Book review Monday: The Historian, by Elizabeth Kostova

Your long-awaited Book Review Monday is finally here, and is coming to you from Le Pain Quotidien in Notting Hill, London, where I am sitting with a really expensive iced coffee, a sparkling water, and the remains of a really good (but again, really expensive) salmon salad. London, turns out, is expensive. But lovely! I am so happy to be here. Anyway, last night I finally finished a book that I’ve been slowly making my way through for lo these many (read: two) weeks, The Historian, by Elizabeth Kostova.

The-Historian

The Historian had been sitting on my bookshelf for a long time, and I can’t remember where I got it or why I bought it, but I think maybe my mom had recommended it to me? In any case, I had been avoiding it, because it was a ginormous paperback about vampires, and I wasn’t sure how I felt about that. But finally, a few weeks ago, I picked it up and began to read and was pleasantly surprised. The Historian is not your Twilight-style, sexy vampire story. It’s actually about Dracula — the original vampire — and the havoc he wreaks on the lives of several historians over several generations. The story is told from two perspectives: the principal narrator, a woman who is never named, tells a story that happened when she was a teenager in the 1970s, during which time she discovers the writings of her father, which relate a story that happened to him twenty-some years earlier, in the 1950s. The book switches back and forth between the two narratives, but mostly follows the earlier story of the narrator’s father, Paul, and his companion, Helen, as they try to chase down the body of Vlad Tepes (aka Dracula) so they can put a stake through his heart and stop him from continuing his nefarious deeds (mostly, turning people into vampires). Turns out, Dracula is still alive (sort of) and well, going about his business and building an army of the undead (many of whom happen to be historians or librarians who study Dracula and learn too much). The problem is, no one knows where his tomb is, so Paul and Helen must figure it out by traveling through Hungary, Romania, Bulgaria, and Turkey, visiting monasteries and libraries, conferring with academics, and doing some good old fashioned grave robbing (or, at least, grave disturbing). It doesn’t spoil anything to tell you that the book ends with a showdown between the historians and Dracula himself.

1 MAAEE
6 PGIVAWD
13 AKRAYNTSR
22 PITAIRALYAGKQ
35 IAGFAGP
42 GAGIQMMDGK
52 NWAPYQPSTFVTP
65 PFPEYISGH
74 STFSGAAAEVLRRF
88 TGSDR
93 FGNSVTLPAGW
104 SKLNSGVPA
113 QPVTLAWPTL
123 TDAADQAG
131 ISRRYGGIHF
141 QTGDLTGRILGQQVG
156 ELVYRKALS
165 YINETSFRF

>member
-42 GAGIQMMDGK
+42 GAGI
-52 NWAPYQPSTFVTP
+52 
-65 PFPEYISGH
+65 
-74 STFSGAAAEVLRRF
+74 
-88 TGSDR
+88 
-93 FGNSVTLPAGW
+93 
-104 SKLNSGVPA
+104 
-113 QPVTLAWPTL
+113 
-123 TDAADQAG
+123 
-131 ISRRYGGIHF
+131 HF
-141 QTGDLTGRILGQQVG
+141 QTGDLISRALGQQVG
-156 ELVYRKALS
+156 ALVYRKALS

This book was mostly an enjoyable read, but definitely dragged occasionally. One gets the sense that Kostova herself is a historian, or at least some sort of academic, because she finds it hard to resist packing the narrative with historical, factual detail, often at the expense of pacing. There were actually points during the book that I had to skim entire pages of dry historical background on various Dracula lore, and found myself wishing that Kostova had written a slimmer, quicker paced book. All of this was made more disappointing by what felt, to me, like a quite anticlimactic ending to the book (despite the aforementioned Dracula showdown). I also felt that the characters were not entirely relatable/well-developed, and two of the secondary characters, both elderly gentlemen, were essentially interchangeable with each other. The characters lacked some essential spice that would have made them stand out in the reader’s memory, or cause the reader to root for them.

However, the writing is very good, and I enjoyed the detail-rich descriptions of cities like Sofia, Istanbul, Budapest, and Bucharest. Kostova also has a particular gift for describing meals. I love it when a book tells you what the characters are eating, particularly when the characters are in exotic settings. My stomach especially rumbled when Paul and Helen sat down to burek in Istanbul. I love burek so much.

I’d recommend The Historian for anyone looking for a fresh take on an ancient vampire legend and people with an interest in history and/or who enjoy historians and academics as protagonists. It’s a long, slow read, though, so don’t expect to charge through it in a day, and it can be quite dry. If you’re looking for an addictive page-turner, this is not the book for you.

 

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